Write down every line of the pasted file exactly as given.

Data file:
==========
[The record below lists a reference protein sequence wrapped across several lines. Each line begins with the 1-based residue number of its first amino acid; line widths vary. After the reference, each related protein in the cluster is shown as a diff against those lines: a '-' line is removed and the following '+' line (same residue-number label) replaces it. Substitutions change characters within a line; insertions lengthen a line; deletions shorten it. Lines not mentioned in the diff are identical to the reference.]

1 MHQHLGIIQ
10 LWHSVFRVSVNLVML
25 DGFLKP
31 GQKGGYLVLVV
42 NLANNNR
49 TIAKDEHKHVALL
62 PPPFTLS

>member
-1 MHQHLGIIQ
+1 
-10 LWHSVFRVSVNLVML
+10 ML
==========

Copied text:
[The record below lists a reference protein sequence wrapped across several lines. Each line begins with the 1-based residue number of its first amino acid; line widths vary. After the reference, each related protein in the cluster is shown as a diff against those lines: a '-' line is removed and the following '+' line (same residue-number label) replaces it. Substitutions change characters within a line; insertions lengthen a line; deletions shorten it. Lines not mentioned in the diff are identical to the reference.]

1 MHQHLGIIQ
10 LWHSVFRVSVNLVML
25 DGFLKP
31 GQKGGYLVLVV
42 NLANNNR
49 TIAKDEHKHVALL
62 PPPFTLS

>member
-1 MHQHLGIIQ
+1 
-10 LWHSVFRVSVNLVML
+10 ML